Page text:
How to optimize issue/support ticket like workflow?


(Jan P.) #1

I am active as a moderator in a tech, Javascript framework, focused discourse. Naturally, we don’t only have discussions about architecture and the deeper meaning of code syntax, but lots of very basic questions and topics. Lots of the posts also have with bad formatting, missing information etc.

The workflow for these topics as a moderator mainly is making the topic title and category somehow relevant to the actual question and asking for all the required information (version numbers, command executed, command output…).

After a bit of time you come back and have lots of replies to your initial replies that you then follow up to and do it all over again until you start discussing the actual problem, suggest solutions, wait for the result, again, etc. until finally a) your reply is ignored and the asked for information never comes :monkey: or b) the user replies that it worked and he is happy now :smiley:

(So basically normal support ticket or Github issue flow :wink: )

Do you have any ideas how to optimize such a moderator workflow?


Right now my routine looks a bit like this:

  1. Handle Flags and Spam
  2. Skim new topics for crass abuse and fix it, also replace some things we don’t want in titles (unrelevant version numbers)
  3. Open “Unread” and open them all to reply
  4. Back to big topic list and skim for specific problems I am an expert for, reply
  5. GOTO 3

One of the optimizations already in place is that I use a bookmarklet to open 10 topics of any list in new tabs at the same time. As I go through all “Unread” anyway this makes sense.


How to Use Discourse as a Private Support/Ticket System
#2

What do you consider to be the biggest sticking point? What part of the process feels extraneous?


(Jan P.) #3

Difficult to say. It feels very “unoptimized”.

(Today) The worst topics were those where users post code, but don’t format it with ```. For educational reasons we pubicly (each message telling them how to do it will hopefully be read by other users that then won’t make the same mistake) tell them to fix this, but many just post the (often unformatted) code again instead of editing their old post.
A “request changes” or “hide post until code is formatted” feature would be awesome, but of course is very hard to implement.

The other thing is the ping pong. You reply with all the open questions, they reply with one answer and ignore the rest. So you have to reply again, and again and again.

Sometimes I wish an AI or bot would do some of the work:

  • If post mentions x, give me a 1 click button to set category y.
  • If post is missing string “abc”, give me 1 click button to post text asking for it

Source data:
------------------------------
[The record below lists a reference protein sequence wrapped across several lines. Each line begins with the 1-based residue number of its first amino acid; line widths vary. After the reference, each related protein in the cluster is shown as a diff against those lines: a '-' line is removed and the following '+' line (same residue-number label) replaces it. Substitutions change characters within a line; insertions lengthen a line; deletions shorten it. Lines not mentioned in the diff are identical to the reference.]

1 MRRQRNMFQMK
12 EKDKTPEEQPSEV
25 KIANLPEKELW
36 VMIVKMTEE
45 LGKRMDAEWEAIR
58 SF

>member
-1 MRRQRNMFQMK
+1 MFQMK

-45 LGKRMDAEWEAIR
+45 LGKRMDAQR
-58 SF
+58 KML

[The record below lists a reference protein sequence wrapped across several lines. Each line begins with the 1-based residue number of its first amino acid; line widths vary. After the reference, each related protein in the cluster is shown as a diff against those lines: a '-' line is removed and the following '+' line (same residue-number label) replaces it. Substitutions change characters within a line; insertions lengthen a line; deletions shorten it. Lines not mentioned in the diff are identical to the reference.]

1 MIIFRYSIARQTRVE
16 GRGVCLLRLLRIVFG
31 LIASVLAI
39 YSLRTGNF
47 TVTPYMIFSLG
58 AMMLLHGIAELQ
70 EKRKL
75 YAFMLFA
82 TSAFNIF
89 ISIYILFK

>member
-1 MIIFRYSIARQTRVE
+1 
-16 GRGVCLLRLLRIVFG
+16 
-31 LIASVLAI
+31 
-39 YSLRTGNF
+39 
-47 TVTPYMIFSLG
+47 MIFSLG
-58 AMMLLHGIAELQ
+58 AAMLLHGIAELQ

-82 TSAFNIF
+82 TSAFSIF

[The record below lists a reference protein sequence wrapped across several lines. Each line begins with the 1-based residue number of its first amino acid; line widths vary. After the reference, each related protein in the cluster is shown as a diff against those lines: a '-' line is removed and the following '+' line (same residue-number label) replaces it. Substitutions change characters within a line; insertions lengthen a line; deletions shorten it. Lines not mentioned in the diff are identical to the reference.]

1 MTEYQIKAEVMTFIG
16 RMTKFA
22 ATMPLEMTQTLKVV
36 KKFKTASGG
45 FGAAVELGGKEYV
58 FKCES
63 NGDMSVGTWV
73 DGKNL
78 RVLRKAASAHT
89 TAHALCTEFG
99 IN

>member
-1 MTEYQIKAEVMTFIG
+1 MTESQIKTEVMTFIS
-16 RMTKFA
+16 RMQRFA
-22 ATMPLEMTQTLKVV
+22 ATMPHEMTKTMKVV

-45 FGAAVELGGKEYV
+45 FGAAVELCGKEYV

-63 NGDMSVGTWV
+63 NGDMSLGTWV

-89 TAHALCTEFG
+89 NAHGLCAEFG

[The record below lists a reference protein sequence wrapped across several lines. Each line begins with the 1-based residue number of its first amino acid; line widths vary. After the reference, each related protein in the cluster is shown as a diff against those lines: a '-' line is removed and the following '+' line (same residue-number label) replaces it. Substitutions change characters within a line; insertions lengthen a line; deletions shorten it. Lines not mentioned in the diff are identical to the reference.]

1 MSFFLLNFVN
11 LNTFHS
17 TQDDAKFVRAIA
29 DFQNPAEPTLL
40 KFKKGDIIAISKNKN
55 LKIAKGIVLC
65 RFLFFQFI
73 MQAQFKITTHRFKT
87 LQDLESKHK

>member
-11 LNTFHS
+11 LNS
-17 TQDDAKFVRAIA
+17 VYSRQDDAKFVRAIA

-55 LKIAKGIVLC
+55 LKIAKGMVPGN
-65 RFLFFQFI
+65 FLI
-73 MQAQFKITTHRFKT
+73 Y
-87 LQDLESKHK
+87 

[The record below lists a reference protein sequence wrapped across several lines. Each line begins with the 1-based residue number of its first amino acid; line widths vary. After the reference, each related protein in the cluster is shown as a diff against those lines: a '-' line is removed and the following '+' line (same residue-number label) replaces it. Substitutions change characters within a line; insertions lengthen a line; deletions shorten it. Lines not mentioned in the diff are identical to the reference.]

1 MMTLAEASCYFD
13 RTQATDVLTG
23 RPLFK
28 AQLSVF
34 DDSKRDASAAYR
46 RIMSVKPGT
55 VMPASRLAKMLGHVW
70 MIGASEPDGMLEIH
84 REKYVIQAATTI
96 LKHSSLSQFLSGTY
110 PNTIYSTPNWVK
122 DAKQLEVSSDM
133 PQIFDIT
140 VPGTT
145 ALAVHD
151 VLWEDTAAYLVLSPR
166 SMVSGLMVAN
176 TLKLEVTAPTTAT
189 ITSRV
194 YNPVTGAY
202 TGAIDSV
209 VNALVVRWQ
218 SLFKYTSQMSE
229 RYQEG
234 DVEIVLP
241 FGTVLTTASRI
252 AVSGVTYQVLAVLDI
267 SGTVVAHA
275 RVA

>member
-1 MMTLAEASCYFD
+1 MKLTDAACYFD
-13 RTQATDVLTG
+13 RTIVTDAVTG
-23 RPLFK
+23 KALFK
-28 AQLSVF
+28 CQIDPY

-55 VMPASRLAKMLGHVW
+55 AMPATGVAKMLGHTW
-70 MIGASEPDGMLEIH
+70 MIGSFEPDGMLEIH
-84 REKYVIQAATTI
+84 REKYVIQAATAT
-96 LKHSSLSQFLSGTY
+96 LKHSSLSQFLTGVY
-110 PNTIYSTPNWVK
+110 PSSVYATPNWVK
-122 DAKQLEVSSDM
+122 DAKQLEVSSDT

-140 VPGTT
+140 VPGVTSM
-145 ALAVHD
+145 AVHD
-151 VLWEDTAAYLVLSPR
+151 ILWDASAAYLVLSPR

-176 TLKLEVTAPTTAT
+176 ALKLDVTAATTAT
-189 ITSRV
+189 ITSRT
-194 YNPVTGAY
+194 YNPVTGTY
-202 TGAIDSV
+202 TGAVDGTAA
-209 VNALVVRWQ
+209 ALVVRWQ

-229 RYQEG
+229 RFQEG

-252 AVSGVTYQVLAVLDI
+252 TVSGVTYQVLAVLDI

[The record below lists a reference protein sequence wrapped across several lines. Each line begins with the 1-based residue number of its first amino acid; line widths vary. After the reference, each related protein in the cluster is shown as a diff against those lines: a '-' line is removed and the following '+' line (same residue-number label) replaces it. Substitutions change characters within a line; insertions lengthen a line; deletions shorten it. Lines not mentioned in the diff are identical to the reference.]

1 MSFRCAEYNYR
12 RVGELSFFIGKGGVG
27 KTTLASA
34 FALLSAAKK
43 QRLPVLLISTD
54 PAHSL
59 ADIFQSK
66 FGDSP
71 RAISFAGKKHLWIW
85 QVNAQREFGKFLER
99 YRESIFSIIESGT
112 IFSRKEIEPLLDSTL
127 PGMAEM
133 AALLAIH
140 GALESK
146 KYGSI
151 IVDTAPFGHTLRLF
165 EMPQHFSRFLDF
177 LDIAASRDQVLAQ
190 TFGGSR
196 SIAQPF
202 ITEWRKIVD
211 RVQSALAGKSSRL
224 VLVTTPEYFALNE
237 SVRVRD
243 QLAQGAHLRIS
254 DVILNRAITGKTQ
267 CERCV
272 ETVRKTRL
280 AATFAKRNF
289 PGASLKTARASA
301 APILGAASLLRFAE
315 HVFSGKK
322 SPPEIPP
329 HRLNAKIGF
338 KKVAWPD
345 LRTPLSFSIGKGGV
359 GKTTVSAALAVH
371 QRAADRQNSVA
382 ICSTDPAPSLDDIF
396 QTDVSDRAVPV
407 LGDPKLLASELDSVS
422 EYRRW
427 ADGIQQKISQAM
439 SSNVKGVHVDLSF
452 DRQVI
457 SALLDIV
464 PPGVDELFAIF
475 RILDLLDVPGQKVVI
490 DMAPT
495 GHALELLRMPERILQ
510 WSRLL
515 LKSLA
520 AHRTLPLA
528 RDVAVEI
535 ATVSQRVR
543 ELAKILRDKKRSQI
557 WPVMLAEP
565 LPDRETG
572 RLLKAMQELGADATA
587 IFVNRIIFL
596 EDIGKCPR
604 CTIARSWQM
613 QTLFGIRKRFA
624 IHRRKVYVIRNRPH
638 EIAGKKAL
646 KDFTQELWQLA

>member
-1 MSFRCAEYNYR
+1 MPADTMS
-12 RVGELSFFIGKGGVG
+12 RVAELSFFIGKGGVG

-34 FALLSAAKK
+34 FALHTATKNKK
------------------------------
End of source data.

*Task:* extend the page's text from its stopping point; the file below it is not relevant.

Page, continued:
Ah, I forgot to mention in my original post that I use “Canned Replies” as much as possible. But as each topic is different, I often have to combine several Canned Replies into one message. This takes a lot of clicks per part (4 or 5) and is quite tedious.


(David Taylor) #4

Have you tried using topic templates to help people with this? Try making a post in this category to see how it works. You could have a template like

<!-- please make your topic title as descriptive as possible. -->
<!-- There's no need to include version numbers though -->

# The issue
<!-- Please describe your issue here. -->
<!-- Surround any code with ``` (three backticks) to format correctly -->

# Version Number
<!-- We need the major and minor version numbers of the framework you're using -->

Note that the <!-- --> won’t be included in the person’s final post, so you can use that for little hints to show while they’re editing.

That doesn’t necesarily help with getting users to use the correct category though…


#5

Throw @david’s excellent template suggestion into the mix and it sounds like you’re doing all the right things, both in terms of utilising the tools and attempting to change the long term behaviour.

Another thing you could try would be to mobilise some superusers to help reinforce the correct behaviour and to take some of the pressure off you.


(Jeff Atwood) #6

We wrote special code at Stack Overflow that tries to detect unformatted source code (there are a lot of unusual [ and { characters per line, etc) and blocks the post until the user formats it. I believe there has been some discussion of such a plugin for Discourse, it wouldn’t be terribly hard to write.

Then users started posting screenshots of code …


[Plugin] Catch and educate users posting code without properly formatting it
(Jan P.) #7

Such a plugin would be AWESOME!

Seems you are posting some code.
Please make sure to format it as code by using the </> button above the input field.
You won’t be able to post unformatted code.

(Just in a way the users actually understand…)

Same here: Code and command line output. But not to avoid posting text, but mainly Windows user that can’t figure out how to copy from the default cmd (I am a Windows user myself, so not hating) or output from websites that actually prevent copy/paste…

It’s on my TODO to write a very harshly formulated Canned reply for these users how impolite this is. But have to create a “How to copy command line output” text that I can link to first :confused:

(Again, an AI that checks if people are posting text as images… I think on reddit /pics they have something like that)


(Jeff Atwood) #8

Sure if someone wants to work on those plugins we can sponsor them. Volunteer yourself, people reading these words on a screen!


(Naveed Ahmad) #9

No one? I’ll love to throw myself in, also this slack app could be good starting point for writing discourse plugin.


[Plugin] Catch and educate users posting code without properly formatting it
(Jan P.) #10

I created a new topic to collect information and examples for this here: [Plugin] Catch and educate users posting code without properly formatting it Idea was to create a “specification” that a “Plugin Author” could build… *hint.hint :wink: